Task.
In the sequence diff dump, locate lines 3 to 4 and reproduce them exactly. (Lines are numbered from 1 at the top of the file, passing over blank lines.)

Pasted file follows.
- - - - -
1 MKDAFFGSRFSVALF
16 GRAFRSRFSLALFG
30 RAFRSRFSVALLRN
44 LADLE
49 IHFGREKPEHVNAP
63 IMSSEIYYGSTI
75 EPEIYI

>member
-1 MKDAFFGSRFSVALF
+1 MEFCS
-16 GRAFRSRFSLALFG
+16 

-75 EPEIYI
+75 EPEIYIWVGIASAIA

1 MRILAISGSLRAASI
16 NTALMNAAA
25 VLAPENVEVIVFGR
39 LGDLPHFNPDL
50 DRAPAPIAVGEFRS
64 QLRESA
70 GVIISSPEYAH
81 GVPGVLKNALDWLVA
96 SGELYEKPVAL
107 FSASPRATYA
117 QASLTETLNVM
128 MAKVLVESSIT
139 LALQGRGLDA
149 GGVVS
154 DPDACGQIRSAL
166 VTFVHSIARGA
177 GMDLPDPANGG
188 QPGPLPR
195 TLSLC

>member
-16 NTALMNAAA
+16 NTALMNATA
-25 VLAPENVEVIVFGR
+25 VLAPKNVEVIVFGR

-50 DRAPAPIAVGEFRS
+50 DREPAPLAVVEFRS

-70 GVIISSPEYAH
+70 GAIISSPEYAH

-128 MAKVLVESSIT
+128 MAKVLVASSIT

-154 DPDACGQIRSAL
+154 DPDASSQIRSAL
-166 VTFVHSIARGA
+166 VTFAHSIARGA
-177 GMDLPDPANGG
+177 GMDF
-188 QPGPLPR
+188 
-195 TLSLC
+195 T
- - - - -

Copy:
30 RAFRSRFSVALLRN
44 LADLE